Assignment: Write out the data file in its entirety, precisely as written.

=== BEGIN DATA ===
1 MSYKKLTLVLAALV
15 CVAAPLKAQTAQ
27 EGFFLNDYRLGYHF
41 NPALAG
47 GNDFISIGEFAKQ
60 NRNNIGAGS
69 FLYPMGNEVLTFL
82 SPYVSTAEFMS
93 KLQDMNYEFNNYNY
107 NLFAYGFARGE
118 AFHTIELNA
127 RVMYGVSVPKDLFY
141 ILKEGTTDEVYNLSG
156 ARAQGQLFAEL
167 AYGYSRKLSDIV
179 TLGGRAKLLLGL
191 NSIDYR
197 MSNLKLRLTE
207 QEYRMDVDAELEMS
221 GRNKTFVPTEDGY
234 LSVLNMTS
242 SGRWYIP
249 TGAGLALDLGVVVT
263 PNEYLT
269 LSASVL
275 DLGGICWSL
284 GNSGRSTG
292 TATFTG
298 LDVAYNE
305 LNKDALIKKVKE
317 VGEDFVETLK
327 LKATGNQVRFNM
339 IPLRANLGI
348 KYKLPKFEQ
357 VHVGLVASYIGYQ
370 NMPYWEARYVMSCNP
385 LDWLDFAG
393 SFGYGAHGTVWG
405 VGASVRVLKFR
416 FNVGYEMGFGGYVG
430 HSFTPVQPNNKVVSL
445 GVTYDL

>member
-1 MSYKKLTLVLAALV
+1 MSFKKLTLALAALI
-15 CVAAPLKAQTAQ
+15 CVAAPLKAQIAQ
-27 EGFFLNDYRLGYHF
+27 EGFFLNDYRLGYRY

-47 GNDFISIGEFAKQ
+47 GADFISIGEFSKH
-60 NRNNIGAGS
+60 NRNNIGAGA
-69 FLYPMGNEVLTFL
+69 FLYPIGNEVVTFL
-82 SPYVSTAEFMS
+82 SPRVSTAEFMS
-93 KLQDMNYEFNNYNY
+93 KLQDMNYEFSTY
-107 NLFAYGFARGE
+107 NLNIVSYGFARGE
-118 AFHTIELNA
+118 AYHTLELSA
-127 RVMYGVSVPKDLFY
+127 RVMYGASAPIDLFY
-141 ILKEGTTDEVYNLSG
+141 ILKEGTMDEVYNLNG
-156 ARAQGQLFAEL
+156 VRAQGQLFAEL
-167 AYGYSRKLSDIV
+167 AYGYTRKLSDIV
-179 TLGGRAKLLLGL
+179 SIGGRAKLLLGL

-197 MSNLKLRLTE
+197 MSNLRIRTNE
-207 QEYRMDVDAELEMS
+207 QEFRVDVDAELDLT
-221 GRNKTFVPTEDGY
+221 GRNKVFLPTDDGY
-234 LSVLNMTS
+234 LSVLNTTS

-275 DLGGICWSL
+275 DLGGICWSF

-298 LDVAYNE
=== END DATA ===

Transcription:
1 MSYKKLTLVLAALV
15 CVAAPLKAQTAQ
27 EGFFLNDYRLGYHF
41 NPALAG
47 GNDFISIGEFAKQ
60 NRNNIGAGS
69 FLYPMGNEVLTFL
82 SPYVSTAEFMS
93 KLQDMNYEFNNYNY
107 NLFAYGFARGE
118 AFHTIELNA
127 RVMYGVSVPKDLFY
141 ILKEGTTDEVYNLSG
156 ARAQGQLFAEL
167 AYGYSRKLSDIV
179 TLGGRAKLLLGL
191 NSIDYR
197 MSNLKLRLTE
207 QEYRMDVDAELEMS
221 GRNKTFVPTEDGY
234 LSVLNMTS
242 SGRWYIP
249 TGAGLALDLGVVVT
263 PNEYLT
269 LSASVL
275 DLGGICWSL
284 GNSGRSTG
292 TATFTG
298 LDVAYNE
305 LNKDALIKKVKE
317 VGEDFVETLK
327 LKATGNQVRFNM
339 IPLRANLGI
348 KYKLPKFEQ
357 VHVGLVASYIGYQ
370 NMPYWEARYVMSCNP
385 LDWLDFAG
393 SFGYGAHGTVWG
405 VGASVRVLKFR
416 FNVGYEMGFGGYVG
430 HSFTPVQPNNKVVSL
445 GVTYDL

>member
-1 MSYKKLTLVLAALV
+1 MSFKKLTLALAALI
-15 CVAAPLKAQTAQ
+15 CVAAPLKAQIAQ
-27 EGFFLNDYRLGYHF
+27 EGFFLNDYRLGYRY

-47 GNDFISIGEFAKQ
+47 GADFISIGEFSKH
-60 NRNNIGAGS
+60 NRNNIGAGA
-69 FLYPMGNEVLTFL
+69 FLYPIGNEVVTFL
-82 SPYVSTAEFMS
+82 SPRVSTAEFMS
-93 KLQDMNYEFNNYNY
+93 KLQDMNYEFSTY
-107 NLFAYGFARGE
+107 NLNIVSYGFARGE
-118 AFHTIELNA
+118 AYHTLELSA
-127 RVMYGVSVPKDLFY
+127 RVMYGASAPIDLFY
-141 ILKEGTTDEVYNLSG
+141 ILKEGTMDEVYNLNG
-156 ARAQGQLFAEL
+156 VRAQGQLFAEL
-167 AYGYSRKLSDIV
+167 AYGYTRKLSDIV
-179 TLGGRAKLLLGL
+179 SIGGRAKLLLGL

-197 MSNLKLRLTE
+197 MSNLRIRTNE
-207 QEYRMDVDAELEMS
+207 QEFRVDVDAELDLT
-221 GRNKTFVPTEDGY
+221 GRNKVFLPTDDGY
-234 LSVLNMTS
+234 LSVLNTTS

-275 DLGGICWSL
+275 DLGGICWSF

-298 LDVAYNE